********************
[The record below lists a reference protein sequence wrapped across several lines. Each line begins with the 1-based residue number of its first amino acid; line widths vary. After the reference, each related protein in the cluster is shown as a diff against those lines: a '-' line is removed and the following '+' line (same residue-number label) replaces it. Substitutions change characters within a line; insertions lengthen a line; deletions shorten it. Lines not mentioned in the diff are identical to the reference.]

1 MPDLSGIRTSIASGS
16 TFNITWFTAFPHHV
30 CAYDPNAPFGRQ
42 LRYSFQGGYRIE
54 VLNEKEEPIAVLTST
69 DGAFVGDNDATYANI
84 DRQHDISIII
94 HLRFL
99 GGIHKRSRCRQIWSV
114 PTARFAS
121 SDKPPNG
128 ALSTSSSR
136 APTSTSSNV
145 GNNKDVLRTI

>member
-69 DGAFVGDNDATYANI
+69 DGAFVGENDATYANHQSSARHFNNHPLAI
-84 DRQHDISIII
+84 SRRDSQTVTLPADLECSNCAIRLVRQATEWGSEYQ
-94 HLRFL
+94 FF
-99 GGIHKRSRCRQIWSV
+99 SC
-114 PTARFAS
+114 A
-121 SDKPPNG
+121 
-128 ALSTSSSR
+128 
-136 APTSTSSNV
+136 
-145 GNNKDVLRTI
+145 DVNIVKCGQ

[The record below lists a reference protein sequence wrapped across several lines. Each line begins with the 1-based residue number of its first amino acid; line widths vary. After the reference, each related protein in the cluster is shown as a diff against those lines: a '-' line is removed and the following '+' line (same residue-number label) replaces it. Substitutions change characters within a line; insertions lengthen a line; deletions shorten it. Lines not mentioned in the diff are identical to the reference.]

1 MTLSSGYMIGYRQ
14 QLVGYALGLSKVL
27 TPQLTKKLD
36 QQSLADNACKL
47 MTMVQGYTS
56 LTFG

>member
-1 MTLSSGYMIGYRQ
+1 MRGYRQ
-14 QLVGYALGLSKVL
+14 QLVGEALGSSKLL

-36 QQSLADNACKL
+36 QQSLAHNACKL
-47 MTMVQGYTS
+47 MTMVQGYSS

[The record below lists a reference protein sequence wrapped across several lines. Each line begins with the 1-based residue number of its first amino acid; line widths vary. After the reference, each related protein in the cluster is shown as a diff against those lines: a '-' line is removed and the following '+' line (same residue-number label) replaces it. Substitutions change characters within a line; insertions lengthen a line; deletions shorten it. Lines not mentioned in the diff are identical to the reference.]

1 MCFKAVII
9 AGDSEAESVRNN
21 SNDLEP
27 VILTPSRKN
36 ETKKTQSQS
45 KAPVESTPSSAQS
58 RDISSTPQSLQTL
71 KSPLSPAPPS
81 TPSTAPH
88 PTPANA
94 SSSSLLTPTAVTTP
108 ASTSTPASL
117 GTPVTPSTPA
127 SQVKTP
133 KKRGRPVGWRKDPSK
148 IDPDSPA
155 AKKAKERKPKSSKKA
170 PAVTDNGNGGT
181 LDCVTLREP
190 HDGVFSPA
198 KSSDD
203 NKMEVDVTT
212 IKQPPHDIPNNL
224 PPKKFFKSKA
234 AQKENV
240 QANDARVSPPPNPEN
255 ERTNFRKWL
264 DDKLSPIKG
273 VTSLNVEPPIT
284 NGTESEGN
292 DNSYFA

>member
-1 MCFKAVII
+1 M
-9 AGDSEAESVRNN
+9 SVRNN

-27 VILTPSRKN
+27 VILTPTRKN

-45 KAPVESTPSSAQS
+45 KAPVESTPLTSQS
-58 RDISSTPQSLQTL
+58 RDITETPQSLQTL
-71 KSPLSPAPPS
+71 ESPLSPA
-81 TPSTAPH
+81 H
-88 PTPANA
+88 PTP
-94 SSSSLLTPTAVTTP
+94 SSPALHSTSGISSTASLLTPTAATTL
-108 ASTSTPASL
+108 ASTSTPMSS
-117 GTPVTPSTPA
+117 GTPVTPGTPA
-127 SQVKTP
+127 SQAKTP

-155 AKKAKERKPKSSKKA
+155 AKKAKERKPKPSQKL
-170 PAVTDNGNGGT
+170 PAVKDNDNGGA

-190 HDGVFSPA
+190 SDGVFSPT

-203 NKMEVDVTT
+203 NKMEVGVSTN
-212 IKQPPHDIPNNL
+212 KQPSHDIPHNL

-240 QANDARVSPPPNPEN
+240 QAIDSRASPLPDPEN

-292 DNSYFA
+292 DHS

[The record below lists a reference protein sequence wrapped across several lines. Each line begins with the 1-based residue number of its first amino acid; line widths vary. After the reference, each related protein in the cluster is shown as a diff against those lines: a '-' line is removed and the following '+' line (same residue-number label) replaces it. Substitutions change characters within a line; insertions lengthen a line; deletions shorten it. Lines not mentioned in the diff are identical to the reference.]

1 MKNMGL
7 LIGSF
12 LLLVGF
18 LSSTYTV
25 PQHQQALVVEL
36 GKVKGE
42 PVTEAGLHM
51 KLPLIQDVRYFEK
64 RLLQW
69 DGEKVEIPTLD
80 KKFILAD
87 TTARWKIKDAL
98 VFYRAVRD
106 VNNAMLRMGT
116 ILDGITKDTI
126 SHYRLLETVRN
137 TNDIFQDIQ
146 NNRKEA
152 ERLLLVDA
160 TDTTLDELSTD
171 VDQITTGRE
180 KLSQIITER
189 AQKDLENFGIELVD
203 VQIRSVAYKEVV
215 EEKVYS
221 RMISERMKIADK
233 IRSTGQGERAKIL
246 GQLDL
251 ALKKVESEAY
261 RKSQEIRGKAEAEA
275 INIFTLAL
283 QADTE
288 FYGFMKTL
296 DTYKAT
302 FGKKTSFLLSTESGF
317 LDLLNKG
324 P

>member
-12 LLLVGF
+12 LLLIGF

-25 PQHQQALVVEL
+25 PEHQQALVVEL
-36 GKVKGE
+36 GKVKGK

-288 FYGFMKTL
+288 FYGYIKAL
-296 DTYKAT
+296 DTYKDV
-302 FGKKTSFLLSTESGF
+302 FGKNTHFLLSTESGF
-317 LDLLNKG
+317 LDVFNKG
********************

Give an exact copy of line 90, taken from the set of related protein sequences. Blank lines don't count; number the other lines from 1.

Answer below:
-45 KAPVESTPSSAQS